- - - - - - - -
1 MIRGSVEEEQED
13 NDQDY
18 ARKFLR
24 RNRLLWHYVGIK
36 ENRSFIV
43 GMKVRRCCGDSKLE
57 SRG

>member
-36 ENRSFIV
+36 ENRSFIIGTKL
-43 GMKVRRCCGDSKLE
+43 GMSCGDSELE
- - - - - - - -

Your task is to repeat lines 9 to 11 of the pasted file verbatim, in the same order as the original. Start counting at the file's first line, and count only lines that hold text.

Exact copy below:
-36 ENRSFIV
+36 ENRSFIIGTKL
-43 GMKVRRCCGDSKLE